BC Historical Newspapers

BC Historical Newspapers Logo

BC Historical Newspapers

Sunshine Coast News Sep 18, 1989

Item Metadata


JSON: xcoastnews-1.0173095.json
JSON-LD: xcoastnews-1.0173095-ld.json
RDF/XML (Pretty): xcoastnews-1.0173095-rdf.xml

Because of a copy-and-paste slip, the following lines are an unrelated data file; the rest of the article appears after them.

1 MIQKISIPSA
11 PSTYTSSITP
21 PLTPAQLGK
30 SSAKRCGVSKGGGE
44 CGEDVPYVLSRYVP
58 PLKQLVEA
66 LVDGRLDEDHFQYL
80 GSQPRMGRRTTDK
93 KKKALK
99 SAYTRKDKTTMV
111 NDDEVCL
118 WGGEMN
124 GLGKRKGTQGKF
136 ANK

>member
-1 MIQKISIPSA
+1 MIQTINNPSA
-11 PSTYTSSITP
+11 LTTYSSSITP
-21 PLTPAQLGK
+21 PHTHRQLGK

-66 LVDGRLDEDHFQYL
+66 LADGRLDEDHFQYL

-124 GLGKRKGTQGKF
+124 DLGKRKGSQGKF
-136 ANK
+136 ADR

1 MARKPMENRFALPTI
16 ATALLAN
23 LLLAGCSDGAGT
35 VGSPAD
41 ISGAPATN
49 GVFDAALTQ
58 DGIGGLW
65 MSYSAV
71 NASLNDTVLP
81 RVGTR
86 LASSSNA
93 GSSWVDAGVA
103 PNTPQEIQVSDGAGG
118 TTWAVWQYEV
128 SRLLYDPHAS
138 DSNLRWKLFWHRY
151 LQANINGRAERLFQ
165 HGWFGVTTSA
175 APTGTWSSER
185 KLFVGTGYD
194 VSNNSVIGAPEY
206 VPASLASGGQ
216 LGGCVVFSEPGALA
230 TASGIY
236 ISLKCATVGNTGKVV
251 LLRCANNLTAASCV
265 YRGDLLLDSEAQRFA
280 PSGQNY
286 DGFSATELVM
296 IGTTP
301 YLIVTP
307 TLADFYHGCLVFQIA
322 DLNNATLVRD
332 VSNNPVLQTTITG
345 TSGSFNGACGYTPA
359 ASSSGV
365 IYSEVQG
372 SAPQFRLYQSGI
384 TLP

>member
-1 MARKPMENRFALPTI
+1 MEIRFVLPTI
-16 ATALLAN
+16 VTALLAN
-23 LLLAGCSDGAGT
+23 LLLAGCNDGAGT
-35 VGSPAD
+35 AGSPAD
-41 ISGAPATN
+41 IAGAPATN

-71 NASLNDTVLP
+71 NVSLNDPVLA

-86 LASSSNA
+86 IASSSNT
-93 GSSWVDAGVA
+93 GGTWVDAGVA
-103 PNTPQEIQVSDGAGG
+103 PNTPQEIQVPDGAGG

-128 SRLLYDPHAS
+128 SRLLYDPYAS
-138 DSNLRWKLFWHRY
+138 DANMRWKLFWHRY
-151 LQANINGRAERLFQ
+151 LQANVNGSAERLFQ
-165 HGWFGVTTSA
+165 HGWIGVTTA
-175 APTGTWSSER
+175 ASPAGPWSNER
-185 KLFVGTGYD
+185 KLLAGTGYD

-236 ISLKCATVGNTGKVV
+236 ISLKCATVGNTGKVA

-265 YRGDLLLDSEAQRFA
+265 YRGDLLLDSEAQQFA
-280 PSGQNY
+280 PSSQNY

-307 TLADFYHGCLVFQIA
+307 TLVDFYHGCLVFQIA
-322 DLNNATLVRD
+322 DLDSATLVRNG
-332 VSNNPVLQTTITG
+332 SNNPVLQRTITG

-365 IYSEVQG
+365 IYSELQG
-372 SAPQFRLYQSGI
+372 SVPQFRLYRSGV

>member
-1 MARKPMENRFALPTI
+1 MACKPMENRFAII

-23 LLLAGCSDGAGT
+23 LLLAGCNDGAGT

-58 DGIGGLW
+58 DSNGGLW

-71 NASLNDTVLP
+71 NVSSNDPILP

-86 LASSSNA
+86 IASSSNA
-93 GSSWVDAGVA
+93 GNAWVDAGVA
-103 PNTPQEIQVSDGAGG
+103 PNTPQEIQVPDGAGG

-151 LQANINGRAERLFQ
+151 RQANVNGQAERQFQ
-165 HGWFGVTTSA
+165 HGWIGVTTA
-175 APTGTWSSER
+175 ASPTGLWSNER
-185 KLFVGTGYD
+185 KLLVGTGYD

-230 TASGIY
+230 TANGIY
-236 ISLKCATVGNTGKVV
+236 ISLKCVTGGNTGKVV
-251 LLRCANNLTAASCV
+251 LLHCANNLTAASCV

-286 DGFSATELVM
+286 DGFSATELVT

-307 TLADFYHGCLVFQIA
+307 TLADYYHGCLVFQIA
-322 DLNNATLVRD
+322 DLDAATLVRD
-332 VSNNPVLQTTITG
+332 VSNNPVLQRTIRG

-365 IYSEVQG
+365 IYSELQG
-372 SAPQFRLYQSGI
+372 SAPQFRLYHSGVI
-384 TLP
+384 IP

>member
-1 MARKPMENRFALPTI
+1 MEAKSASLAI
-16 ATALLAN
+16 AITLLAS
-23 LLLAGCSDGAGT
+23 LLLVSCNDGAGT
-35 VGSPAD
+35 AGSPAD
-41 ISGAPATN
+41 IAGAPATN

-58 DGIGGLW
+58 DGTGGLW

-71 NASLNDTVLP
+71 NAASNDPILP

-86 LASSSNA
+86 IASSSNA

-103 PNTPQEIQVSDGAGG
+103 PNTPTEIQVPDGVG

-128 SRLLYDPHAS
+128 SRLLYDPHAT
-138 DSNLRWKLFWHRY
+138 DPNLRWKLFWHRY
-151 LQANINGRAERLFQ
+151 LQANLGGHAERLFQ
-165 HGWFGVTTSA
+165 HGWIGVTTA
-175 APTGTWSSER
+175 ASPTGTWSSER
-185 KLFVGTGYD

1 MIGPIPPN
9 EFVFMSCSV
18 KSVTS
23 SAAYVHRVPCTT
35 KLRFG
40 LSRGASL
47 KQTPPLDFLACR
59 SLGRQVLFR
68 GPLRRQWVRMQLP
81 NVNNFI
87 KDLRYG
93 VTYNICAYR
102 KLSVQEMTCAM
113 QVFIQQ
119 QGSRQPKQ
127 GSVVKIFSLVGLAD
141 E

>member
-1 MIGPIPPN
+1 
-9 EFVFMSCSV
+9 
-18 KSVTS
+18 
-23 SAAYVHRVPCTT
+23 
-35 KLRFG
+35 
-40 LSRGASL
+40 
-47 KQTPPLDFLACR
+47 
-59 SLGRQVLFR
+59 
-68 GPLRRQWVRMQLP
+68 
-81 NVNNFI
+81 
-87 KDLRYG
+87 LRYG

RDF/JSON: xcoastnews-1.0173095-rdf.json
Turtle: xcoastnews-1.0173095-turtle.txt
N-Triples: xcoastnews-1.0173095-rdf-ntriples.txt
Original Record: xcoastnews-1.0173095-source.json
Full Text

Full Text